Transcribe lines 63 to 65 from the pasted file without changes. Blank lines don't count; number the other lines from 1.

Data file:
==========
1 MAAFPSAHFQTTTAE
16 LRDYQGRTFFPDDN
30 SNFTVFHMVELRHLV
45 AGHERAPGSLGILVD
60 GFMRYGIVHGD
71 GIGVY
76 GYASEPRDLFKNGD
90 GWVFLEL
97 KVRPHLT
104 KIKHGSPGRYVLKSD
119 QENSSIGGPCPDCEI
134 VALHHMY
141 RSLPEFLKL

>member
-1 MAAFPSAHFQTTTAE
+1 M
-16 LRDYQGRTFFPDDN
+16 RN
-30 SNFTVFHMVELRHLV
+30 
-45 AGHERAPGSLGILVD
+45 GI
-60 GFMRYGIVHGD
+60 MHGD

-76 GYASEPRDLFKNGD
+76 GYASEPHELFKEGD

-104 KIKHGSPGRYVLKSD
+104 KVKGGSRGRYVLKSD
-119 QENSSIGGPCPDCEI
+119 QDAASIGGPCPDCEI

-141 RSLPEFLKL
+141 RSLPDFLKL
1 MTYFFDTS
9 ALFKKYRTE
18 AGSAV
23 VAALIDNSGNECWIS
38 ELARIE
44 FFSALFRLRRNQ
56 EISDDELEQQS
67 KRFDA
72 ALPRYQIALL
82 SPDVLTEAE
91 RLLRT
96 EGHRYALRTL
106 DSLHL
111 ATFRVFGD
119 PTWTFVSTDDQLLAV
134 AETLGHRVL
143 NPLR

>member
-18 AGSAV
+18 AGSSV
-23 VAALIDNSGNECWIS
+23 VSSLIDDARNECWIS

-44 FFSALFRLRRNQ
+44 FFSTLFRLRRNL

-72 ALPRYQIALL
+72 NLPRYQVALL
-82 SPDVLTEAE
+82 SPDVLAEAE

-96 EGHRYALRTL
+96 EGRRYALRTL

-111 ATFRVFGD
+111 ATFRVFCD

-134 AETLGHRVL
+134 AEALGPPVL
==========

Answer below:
-111 ATFRVFGD
+111 ATFRVFCD

-134 AETLGHRVL